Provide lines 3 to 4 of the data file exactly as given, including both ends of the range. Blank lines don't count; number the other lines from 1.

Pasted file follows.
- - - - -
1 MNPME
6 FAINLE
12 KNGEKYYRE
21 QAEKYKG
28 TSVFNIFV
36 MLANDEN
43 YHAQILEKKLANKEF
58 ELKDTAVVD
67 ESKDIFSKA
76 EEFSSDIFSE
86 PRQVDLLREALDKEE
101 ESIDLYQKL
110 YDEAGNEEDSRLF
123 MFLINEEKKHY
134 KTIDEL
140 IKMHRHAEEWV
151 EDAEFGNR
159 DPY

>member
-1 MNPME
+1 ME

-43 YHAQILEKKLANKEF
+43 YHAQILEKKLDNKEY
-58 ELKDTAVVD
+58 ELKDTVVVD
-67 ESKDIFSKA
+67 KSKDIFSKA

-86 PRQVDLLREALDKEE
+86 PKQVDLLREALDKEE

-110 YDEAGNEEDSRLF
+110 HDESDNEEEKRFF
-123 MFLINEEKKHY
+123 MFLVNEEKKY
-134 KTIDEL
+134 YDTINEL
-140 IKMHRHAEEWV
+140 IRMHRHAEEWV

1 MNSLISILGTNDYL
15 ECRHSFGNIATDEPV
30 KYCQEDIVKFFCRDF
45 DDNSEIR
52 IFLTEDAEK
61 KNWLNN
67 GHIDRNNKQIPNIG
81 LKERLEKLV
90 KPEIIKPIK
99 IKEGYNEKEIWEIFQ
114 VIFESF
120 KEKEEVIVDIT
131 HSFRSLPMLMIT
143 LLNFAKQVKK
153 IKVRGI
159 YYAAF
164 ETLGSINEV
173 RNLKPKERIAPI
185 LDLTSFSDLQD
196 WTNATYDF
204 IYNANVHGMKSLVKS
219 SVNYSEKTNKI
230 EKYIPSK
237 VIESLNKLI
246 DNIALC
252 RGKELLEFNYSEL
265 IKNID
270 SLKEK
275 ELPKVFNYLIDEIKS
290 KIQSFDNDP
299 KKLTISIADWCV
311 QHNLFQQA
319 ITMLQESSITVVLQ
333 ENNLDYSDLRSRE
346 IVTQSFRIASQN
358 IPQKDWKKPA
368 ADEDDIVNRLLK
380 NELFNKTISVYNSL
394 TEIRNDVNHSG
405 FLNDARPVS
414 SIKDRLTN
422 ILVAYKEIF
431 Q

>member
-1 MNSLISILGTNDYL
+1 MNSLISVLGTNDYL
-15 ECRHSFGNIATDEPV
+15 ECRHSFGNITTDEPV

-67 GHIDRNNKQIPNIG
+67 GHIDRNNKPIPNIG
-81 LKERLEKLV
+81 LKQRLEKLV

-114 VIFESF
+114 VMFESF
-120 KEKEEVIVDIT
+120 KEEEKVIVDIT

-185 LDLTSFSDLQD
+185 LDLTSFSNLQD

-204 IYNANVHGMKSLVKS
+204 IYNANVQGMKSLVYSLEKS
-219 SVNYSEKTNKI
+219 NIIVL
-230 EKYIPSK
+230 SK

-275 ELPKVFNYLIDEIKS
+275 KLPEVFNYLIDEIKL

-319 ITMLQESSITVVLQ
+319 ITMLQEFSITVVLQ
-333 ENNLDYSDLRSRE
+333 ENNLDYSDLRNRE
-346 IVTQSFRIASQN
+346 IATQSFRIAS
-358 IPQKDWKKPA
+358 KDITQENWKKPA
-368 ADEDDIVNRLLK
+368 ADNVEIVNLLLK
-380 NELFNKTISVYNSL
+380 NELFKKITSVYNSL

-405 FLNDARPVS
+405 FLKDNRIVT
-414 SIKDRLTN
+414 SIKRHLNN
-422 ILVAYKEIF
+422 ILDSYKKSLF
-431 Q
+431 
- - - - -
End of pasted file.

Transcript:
12 KNGEKYYRE
21 QAEKYKG